Published: Thu, March 07, 2019
Research | By Raquel Erickson

Elon Musk & NASA want to send civilians to the space station

Elon Musk & NASA want to send civilians to the space station

This mission was to demonstrate that astronauts can be sent off into space.

The three current ISS crew members entered the SpaceX capsule in space for the first time on Sunday as part of the SpaceX Demo-1 test mission, which itself was crew-less.

Monday, NASA astronaut Anne McClain, David Saint-Jacques of the Canadian Space Agency and Russian cosmonaut and Expedition 58 Commander Oleg Kononenko went over emergency procedures specific to Crew Dragon's stay in orbit.

SpaceX recently launched its Crew Dragon astronaut capsule with the help of its Falcon 9 rocket.

NASA chief Jim Bridenstine tweeted his congratulations on "this historic achievement", which brings the United States a big step closer to its goal of again flying astronauts into space on American rockets.

From blast-off at the Kennedy Space Center in Florida on Saturday to contact Sunday, the flight took 27 hours.

As the Dragon capsule approached the ISS its nose cap, which is shaped in the form of a dragon maw, began to open to release the docking mechanism.


A SpaceX test Dragon capsule with a dummy aboard was able to dock with the International Space Station safely.

The launch systems are aimed at ending USA reliance on Russian rockets for rides to the $100 billion orbital research laboratory, which flies about 250 miles (400 km) above Earth, at about $80 million per ticket.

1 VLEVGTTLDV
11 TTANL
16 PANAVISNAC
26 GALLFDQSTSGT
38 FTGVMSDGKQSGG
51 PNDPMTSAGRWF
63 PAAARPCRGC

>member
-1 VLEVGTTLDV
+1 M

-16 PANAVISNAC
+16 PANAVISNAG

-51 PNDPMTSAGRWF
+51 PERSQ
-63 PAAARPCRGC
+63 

A new experiment planned for launch to the space station in August 2022 will, for the first time, gather global observations of an important driver of space weather in our upper atmosphere. The name came from Sigourney Weaver's character in the movie "Alien".

Crew Dragon is scheduled to spend a total of five days docked at the ISS before returning to Earth to land in the Atlantic Ocean. At 10:51 UTC (05:51 EST), a full nine minutes ahead of schedule, the spacecraft successfully docked with the worldwide docking adaptor at the forward end of the Harmony module.

"It was super exciting to see it", astronaut Bob Behnken, told the BBC.

Reuters reported on February 21 that SpaceX and Boeing both must address significant design and safety concerns before they can fly humans.

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